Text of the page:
12 Detailed I’m Glad My Mom Died Book Club Questions

Have you ever wondered what it’s really like to be a child actor?

Jennette McCurdy, star of hit Nickelodeon shows like iCarly and Sam & Cat, knows all too well the ups and downs of fame. In her heartbreaking and hilarious memoir, she shares her struggles with eating disorders, addiction, and a complicated relationship with her overbearing mother.

But it’s not all doom and gloom – Jennette’s unflinching honesty is peppered with dark humor and a refreshing candor that will have you rooting for her every step of the way.

This list of book club questions for I’m Glad My Mom Died will help you dive deeper into Jennette’s story and teach you more about the joys and trials of being a child actor. While discussing it with your fellow bibliophiles, you will realize that you are not alone in your struggles and that there is ample hope in the darkest of times.

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I'M Glad My Mom Died Book Club Questions

I’m Glad My Mom Died Book Club Questions for Discussion

  1. Jennette’s relationship with her mother is a significant driving force in her life. Her mother’s dream of becoming an actress initially prompted Jennette to start acting at a young age, and Jennette feels a deep sense of responsibility to make her mother happy. This responsibility leads Jennette to pursue acting roles and eventually take on a country music career, even though she may not have had a personal interest in these areas.
    Coming to such situations, do you think our parents’ dreams have a profound impact on our lives? Why or why not?

  2. When Jennette’s mother was diagnosed with cancer, she felt that, as a child, it was her responsibility to take care of her mother during her illness. The diagnosis and remission also impacted Jennette’s beliefs and actions, as she was grateful for her mother’s survival and wanted to support her as much as possible.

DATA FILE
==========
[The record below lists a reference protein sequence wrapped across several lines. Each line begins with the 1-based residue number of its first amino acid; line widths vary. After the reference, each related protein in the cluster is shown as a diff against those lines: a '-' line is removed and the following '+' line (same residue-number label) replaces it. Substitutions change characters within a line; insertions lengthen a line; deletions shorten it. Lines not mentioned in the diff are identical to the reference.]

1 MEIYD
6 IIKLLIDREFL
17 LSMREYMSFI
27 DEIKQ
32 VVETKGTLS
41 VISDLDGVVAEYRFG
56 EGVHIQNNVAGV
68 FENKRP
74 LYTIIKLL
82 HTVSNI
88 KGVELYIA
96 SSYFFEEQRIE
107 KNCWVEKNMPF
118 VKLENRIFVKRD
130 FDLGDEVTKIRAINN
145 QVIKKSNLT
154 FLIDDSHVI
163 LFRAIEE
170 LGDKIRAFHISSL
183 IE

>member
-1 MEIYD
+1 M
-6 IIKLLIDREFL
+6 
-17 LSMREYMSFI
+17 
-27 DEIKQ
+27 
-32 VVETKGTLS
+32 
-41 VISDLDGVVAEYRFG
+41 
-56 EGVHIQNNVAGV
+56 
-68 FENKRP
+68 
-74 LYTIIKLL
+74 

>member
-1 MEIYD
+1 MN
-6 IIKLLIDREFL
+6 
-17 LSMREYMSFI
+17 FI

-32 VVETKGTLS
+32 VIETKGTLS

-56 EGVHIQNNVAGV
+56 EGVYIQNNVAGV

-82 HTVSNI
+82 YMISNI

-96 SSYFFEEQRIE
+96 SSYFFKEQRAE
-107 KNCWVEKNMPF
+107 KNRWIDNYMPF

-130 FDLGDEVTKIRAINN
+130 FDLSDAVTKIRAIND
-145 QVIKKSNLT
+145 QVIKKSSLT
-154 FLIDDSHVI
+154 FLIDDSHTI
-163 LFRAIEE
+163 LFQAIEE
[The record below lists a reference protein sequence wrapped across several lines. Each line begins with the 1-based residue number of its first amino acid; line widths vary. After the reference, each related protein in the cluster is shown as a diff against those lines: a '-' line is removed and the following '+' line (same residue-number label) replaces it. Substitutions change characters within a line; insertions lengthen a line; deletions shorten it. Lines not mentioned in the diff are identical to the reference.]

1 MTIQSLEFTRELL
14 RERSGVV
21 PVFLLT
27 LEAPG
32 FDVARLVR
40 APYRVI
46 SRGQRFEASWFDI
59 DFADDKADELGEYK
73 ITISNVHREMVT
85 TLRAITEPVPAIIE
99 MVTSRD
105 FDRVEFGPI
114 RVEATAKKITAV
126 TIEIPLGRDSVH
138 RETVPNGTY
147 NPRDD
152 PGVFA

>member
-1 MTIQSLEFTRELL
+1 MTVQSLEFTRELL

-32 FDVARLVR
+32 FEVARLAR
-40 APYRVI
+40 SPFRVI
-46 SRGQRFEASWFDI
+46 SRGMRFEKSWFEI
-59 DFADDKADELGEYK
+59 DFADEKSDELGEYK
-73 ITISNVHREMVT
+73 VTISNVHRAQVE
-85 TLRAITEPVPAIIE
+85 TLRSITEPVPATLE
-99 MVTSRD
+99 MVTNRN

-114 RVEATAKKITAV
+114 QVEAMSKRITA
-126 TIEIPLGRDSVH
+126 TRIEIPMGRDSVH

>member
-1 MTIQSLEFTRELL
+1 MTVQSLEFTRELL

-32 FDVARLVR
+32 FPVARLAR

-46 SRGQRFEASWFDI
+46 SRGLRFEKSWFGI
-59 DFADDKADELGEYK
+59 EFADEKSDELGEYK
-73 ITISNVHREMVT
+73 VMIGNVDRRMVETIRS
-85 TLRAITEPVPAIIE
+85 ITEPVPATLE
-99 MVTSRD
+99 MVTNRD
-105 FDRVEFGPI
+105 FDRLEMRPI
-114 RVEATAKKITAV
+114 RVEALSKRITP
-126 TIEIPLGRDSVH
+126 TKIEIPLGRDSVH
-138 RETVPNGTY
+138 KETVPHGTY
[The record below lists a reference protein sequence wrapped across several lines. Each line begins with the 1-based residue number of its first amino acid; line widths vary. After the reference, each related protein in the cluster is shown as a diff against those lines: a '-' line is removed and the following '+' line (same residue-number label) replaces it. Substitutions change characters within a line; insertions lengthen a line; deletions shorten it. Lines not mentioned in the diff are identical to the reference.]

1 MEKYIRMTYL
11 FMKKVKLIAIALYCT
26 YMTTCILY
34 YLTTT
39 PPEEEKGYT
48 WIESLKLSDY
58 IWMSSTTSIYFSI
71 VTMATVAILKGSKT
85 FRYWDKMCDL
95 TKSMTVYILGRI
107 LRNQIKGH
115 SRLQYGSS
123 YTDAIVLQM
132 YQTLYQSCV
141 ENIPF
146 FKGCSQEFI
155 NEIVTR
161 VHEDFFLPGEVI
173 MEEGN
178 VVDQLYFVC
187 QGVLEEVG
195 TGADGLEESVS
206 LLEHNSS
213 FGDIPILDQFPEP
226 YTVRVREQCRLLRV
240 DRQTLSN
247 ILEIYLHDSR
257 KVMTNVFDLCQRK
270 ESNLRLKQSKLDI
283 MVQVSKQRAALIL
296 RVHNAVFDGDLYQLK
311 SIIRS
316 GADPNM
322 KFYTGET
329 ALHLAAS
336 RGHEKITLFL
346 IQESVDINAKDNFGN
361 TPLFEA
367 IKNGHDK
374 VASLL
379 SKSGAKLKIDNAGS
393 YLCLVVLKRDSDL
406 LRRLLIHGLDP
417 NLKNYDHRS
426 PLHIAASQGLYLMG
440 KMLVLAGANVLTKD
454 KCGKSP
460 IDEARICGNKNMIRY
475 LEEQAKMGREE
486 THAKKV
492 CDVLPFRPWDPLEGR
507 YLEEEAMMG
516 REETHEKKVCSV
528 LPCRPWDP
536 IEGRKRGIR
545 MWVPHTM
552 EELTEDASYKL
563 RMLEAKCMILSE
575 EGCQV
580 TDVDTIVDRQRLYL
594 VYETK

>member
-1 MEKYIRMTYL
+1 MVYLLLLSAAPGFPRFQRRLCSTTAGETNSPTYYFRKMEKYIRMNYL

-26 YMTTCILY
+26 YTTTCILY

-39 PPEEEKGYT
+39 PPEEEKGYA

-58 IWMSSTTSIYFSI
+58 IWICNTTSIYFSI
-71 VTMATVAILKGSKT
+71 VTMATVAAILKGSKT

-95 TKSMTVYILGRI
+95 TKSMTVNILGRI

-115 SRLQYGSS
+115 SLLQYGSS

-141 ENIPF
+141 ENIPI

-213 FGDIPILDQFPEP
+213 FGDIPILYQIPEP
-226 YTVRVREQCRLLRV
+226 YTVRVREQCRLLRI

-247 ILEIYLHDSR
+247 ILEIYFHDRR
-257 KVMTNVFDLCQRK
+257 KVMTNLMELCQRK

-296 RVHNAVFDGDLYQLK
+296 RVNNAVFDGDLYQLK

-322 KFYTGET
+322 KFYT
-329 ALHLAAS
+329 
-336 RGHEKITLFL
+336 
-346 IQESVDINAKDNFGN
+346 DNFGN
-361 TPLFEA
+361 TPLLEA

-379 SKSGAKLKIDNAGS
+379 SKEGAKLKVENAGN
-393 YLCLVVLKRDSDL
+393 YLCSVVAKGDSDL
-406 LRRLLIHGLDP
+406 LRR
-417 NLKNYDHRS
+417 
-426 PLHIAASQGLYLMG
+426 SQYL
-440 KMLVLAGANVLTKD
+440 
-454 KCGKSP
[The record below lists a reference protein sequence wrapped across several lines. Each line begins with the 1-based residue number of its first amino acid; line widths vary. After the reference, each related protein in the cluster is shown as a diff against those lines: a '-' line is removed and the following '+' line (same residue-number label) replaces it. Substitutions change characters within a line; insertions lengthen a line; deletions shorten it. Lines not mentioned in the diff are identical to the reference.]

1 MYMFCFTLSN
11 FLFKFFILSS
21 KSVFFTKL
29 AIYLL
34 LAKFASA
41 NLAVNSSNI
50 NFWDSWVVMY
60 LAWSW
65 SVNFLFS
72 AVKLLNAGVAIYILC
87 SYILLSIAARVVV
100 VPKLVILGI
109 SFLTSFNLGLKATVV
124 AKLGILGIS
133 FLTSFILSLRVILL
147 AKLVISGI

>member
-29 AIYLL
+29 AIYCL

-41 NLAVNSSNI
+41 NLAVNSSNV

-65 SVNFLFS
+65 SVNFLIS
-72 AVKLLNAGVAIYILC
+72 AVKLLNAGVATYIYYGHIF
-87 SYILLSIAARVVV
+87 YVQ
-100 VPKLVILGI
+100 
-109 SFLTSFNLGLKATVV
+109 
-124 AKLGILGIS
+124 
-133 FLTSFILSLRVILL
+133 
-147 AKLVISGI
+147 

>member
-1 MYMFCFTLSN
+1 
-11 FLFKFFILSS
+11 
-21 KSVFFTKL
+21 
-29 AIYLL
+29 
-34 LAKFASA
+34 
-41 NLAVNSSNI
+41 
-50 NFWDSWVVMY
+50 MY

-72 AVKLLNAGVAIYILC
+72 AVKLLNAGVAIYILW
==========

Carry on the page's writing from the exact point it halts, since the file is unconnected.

Do you think this feeling of obligation to take care of a family member during an illness should be expected from children? What would you have done at this very moment if you were Jennette? Would you choose your own happiness or your mothers?

  3. As a child actor, Jennette becomes increasingly aware of her body and worries that her physical changes will affect her acting career. She also learns about calorie restriction from her mother to control her body shape, which can be seen as a manifestation of societal pressure to conform to certain beauty standards.
    How does the theme of body image and societal pressure shape Jennette’s experiences as a child actor?

  4. Jennette’s anxiety over auditions leads her to develop a voice in her head that she believes is the Holy Spirit. This voice instructs her to perform certain rituals that calm her down, which can be interpreted as a form of obsessive-compulsive disorder.
    Do you think that such acts of ritualization can be seen as a form of self-healing? Additionally, do you think this can be detrimental to one’s mental health if it is not managed properly?